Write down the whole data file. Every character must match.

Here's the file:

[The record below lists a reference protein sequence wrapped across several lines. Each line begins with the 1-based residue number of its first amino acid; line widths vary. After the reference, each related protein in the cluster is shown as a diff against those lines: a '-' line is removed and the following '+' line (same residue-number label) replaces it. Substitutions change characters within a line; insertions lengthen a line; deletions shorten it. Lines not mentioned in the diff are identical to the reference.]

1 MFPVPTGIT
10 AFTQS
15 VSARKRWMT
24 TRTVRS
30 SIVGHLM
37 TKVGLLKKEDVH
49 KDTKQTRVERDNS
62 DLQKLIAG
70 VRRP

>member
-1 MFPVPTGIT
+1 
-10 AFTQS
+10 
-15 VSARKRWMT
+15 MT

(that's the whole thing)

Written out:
[The record below lists a reference protein sequence wrapped across several lines. Each line begins with the 1-based residue number of its first amino acid; line widths vary. After the reference, each related protein in the cluster is shown as a diff against those lines: a '-' line is removed and the following '+' line (same residue-number label) replaces it. Substitutions change characters within a line; insertions lengthen a line; deletions shorten it. Lines not mentioned in the diff are identical to the reference.]

1 MFPVPTGIT
10 AFTQS
15 VSARKRWMT
24 TRTVRS
30 SIVGHLM
37 TKVGLLKKEDVH
49 KDTKQTRVERDNS
62 DLQKLIAG
70 VRRP

>member
-1 MFPVPTGIT
+1 
-10 AFTQS
+10 
-15 VSARKRWMT
+15 MT